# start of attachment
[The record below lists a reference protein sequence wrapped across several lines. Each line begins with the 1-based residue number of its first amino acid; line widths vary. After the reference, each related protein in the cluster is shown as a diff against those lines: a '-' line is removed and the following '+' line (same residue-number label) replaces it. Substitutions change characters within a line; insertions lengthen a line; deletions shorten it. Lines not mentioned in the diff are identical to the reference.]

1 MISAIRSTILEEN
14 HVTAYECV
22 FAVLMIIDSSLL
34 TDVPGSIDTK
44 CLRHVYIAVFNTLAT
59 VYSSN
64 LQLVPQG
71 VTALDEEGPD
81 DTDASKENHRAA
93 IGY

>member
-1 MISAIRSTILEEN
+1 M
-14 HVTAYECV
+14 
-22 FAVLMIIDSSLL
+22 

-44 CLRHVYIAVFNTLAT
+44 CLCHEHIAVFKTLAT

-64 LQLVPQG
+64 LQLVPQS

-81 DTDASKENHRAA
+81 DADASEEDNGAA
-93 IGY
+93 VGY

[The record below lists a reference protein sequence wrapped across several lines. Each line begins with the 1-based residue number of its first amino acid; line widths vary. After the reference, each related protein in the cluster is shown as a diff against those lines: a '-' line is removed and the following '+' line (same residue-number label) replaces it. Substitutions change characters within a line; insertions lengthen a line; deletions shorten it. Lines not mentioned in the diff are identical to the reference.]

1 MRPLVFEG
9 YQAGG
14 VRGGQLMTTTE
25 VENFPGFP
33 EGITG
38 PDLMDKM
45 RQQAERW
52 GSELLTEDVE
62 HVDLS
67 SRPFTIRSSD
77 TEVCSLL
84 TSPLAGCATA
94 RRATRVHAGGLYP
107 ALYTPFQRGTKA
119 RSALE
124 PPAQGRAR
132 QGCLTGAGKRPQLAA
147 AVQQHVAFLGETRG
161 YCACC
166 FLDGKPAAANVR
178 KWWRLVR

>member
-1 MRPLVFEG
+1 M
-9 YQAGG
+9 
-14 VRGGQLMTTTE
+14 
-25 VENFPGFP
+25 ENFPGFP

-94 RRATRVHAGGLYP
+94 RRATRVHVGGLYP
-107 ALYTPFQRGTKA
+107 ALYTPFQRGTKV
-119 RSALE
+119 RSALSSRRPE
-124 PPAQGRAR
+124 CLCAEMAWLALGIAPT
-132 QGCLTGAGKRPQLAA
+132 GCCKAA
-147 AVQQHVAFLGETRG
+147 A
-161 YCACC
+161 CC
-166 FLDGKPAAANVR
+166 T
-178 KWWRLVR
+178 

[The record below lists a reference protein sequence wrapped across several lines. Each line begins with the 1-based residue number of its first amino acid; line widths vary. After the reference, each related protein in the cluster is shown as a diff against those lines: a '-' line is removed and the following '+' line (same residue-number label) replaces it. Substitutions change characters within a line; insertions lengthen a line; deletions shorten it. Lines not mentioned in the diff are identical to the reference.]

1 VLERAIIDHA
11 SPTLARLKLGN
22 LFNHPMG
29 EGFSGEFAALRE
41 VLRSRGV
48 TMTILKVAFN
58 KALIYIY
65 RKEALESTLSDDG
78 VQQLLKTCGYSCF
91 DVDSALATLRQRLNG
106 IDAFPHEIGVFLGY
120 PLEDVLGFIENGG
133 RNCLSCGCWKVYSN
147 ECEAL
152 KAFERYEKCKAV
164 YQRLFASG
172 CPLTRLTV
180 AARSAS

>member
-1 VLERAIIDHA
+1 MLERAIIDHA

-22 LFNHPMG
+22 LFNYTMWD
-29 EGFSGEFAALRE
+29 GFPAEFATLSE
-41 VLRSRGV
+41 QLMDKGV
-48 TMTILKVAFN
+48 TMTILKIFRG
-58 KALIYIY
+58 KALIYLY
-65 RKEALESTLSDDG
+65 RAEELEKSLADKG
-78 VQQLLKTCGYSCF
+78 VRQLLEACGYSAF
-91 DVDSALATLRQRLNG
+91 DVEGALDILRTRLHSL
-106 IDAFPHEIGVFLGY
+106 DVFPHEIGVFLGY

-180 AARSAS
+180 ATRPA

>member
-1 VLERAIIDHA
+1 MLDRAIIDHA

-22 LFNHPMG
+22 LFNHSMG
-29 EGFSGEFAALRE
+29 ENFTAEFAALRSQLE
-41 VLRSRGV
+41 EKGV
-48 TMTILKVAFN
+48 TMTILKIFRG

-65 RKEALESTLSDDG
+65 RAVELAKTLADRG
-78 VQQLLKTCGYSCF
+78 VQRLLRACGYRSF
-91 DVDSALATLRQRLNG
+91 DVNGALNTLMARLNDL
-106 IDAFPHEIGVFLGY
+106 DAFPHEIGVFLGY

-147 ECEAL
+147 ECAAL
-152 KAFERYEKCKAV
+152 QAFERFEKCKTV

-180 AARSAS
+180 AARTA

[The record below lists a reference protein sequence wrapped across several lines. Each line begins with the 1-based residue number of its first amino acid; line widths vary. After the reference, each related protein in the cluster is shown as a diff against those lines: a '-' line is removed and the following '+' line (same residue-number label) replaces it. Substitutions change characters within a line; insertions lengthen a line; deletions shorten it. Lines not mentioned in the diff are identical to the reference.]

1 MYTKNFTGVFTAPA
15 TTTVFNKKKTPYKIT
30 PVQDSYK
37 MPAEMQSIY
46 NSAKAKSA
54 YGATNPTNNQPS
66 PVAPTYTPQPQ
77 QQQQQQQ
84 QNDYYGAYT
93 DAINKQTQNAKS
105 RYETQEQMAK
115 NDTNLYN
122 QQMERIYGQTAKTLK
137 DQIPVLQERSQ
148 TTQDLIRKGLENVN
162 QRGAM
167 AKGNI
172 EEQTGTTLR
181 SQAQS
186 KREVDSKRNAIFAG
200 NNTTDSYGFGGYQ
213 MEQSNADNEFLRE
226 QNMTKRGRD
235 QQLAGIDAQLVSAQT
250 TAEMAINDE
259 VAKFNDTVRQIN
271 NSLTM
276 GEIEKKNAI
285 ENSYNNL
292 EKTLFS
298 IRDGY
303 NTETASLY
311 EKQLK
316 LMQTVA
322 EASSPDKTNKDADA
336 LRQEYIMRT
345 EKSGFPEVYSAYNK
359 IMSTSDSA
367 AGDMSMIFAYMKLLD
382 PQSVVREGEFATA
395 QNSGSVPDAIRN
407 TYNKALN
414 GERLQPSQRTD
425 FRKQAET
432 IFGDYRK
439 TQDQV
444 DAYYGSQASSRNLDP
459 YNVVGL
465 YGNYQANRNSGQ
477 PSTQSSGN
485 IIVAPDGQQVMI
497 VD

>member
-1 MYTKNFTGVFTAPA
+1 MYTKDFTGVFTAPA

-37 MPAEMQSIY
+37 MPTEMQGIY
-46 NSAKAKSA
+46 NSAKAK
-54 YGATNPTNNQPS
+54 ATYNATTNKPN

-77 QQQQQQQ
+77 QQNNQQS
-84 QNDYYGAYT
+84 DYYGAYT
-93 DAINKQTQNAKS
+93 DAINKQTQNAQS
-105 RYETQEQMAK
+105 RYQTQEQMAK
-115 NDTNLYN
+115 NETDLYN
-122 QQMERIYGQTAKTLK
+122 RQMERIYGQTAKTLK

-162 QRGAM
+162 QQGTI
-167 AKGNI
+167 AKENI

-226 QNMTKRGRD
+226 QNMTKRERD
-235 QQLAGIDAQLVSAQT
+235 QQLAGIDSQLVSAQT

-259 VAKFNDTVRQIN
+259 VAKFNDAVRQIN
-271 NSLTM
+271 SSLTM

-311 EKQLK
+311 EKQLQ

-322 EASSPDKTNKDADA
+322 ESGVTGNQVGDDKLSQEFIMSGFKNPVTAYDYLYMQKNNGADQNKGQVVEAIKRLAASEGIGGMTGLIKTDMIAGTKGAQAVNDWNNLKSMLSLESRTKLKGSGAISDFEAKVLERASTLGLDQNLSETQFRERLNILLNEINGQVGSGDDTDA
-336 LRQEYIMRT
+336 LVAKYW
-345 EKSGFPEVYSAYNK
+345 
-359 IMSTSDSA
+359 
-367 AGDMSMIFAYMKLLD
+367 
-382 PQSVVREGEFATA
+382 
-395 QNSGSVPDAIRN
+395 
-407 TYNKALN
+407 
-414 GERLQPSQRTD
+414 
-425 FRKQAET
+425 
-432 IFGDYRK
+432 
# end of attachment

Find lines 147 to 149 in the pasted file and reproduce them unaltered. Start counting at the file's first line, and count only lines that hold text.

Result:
37 MPAEMQSIY
46 NSAKAKSA
54 YGATNPTNNQPS